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Election and violations

The Office of the Media Arbitrator had found that the former National Council Chairperson, Dasho Sonam Kinga (Phd) had violated social media rules and that he had posted his article on Social media at an inappropriate time.

Electoral laws prohibits social media user from conveying such communication over social media during the period of election. The case is now referred to the Election Commission of Bhutan. The former chairperson had submitted a 15-page rebut­tal during the hearing. A final decision will be out soon, prob­ably before the primary round on September 15.

While we wait for the outcome of the case, we should com­mend the Office of the Media Arbitrator and the election com­mission to take the matter seriously and investigate it. There were words going around that the case will disappear into thin air, as the matter is complex and the issue involving a senior respected public figure. Some felt that the office and the com­mission would have no capacity to resolve it after DPT lodged a formal complaint.

Dasho Sonam Kinga will have good reasons to convince the election commission to dismiss the case. Whatever the outcome, the commission has set a good trend. They mean business when they warn people from posting or making derogatory remarks against political parties, candidates and liking or sharing such posts of other users.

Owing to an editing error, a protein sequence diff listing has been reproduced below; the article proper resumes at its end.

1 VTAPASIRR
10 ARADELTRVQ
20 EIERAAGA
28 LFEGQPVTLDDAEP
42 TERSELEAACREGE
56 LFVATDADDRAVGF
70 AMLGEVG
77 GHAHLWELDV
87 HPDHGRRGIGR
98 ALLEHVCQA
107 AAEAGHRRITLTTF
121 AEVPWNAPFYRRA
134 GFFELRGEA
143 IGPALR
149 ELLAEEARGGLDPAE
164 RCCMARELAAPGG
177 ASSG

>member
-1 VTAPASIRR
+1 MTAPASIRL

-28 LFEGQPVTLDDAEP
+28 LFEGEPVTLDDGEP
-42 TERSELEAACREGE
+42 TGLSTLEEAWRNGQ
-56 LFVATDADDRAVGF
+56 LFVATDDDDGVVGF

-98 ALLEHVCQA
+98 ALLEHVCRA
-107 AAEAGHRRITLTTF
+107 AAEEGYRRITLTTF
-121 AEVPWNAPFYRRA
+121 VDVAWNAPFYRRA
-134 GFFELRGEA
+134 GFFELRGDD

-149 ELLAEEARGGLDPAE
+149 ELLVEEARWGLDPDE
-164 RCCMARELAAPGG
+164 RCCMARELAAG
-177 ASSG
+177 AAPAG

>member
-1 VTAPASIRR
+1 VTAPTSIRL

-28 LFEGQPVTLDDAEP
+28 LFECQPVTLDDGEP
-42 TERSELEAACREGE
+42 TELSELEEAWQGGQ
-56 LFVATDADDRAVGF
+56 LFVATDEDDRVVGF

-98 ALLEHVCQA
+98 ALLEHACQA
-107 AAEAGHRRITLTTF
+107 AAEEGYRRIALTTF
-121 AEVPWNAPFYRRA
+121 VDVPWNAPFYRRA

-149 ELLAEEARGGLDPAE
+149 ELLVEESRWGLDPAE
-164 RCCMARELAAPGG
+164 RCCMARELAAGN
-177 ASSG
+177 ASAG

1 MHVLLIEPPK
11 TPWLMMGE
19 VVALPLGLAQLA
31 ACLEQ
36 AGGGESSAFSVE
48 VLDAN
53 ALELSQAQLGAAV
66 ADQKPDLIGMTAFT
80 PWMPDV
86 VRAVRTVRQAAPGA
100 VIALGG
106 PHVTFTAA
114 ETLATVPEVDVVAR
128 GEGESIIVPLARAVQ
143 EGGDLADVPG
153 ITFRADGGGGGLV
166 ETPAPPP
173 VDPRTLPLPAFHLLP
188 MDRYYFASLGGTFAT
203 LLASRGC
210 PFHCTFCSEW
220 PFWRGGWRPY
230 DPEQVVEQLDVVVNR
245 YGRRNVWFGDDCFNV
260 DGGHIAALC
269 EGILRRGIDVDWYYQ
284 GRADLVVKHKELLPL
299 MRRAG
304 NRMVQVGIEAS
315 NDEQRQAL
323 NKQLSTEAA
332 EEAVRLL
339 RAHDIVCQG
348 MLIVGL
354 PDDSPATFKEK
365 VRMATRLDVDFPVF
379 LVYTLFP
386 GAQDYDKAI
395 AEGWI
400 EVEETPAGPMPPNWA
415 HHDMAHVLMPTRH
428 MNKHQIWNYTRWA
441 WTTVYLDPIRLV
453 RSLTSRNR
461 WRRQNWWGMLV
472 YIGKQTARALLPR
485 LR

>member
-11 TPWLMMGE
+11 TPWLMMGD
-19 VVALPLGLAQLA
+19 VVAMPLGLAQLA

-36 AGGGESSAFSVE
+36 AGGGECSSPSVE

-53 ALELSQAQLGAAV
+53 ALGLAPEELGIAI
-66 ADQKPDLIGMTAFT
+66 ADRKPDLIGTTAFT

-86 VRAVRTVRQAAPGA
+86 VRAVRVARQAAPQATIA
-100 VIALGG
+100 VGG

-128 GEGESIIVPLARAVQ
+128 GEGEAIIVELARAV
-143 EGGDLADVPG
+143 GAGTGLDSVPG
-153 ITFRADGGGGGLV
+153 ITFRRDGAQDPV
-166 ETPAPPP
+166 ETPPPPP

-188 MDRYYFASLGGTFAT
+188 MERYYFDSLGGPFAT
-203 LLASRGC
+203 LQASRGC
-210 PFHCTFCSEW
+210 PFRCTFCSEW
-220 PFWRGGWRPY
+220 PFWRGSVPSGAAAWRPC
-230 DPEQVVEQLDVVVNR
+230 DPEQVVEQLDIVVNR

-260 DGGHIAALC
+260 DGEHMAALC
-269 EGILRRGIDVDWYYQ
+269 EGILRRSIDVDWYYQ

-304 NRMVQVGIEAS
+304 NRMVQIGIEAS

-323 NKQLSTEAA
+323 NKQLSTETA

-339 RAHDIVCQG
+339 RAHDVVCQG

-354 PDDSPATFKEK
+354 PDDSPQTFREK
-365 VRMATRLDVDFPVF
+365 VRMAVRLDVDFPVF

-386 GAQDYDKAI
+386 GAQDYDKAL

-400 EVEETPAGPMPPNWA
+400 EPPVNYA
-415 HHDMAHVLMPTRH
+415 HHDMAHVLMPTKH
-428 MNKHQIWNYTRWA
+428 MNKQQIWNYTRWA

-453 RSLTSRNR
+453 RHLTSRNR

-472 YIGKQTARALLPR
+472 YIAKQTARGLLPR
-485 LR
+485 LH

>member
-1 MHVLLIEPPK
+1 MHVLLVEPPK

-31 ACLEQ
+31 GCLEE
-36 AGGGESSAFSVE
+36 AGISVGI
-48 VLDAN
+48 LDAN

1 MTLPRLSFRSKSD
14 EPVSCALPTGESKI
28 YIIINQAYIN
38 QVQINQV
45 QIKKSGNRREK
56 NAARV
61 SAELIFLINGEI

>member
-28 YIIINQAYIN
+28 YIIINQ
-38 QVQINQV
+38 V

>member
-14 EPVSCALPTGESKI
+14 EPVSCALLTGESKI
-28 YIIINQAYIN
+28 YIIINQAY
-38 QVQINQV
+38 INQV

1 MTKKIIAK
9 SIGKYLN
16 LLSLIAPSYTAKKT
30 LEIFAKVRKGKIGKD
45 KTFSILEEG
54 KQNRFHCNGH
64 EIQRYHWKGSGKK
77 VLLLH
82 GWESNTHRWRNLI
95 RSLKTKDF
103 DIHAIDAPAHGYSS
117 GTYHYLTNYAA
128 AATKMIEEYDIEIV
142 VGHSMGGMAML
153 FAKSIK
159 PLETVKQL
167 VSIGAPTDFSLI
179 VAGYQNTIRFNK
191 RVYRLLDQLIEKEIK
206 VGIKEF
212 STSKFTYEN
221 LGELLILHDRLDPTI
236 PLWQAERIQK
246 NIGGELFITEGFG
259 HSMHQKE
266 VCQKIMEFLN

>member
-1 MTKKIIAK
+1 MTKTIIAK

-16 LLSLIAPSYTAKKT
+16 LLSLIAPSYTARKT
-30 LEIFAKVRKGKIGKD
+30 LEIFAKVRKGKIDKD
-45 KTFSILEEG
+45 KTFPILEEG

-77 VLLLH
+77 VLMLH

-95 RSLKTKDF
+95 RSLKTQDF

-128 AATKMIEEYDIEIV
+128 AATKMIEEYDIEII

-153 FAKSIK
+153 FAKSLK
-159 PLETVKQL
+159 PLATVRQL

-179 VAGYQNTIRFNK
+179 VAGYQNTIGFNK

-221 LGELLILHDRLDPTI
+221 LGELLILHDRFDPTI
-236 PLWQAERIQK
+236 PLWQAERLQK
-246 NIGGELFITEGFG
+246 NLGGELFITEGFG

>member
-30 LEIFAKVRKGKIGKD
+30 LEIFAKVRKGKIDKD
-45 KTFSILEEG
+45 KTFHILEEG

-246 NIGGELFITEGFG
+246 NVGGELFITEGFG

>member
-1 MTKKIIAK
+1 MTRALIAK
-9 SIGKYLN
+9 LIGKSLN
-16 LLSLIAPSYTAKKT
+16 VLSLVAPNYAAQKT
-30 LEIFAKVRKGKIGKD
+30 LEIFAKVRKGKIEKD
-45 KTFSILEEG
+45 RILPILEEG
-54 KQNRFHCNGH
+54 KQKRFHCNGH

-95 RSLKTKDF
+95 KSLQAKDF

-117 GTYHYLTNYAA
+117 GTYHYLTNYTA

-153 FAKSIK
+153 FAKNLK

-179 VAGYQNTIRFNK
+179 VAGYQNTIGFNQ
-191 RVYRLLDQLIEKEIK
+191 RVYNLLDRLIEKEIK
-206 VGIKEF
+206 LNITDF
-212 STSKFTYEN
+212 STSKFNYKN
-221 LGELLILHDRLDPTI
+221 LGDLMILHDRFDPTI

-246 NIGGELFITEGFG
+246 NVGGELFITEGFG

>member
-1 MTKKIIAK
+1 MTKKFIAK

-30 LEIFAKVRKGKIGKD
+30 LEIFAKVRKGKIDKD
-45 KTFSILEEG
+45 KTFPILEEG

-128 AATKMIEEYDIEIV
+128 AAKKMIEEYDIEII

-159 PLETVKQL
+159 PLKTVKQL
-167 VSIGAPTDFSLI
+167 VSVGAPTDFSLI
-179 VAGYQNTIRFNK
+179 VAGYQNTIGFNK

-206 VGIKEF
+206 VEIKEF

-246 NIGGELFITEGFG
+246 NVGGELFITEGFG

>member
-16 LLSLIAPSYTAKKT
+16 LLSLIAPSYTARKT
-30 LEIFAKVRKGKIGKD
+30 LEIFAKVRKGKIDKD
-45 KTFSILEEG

Social media users are having a gala time on social media. Some are hiding behind the mask of fake accounts while some are open, as if to challenge the authority. The recent incident where the commission is questioning a high profile personality will serve as a good warning for the netizens, especially those who like attacking people and institutions on social media.

The DPT is claiming that the article that has gone viral has caused damage. The media arbitrator’s office found that the post has possible means of reducing the electoral chances of the political party. When the political parties are in the thick of cam­paigning, the post is unfair to one political party. The average voter will not have the capacity to analyse and believe what they hear, especially when it is done by a respected public figure. It is hampering the level playing field, which the Election Commission of Bhutan is trying to ensure.

The ECB will argue on the timing of the post and not funda­mental rights of citizens enshrined in the constitution. The public is waiting for a decision. All eyes are on it because of the profile of the case. Whatever the decision, it will make people think twice before they post anything on social media that can invite investigations.

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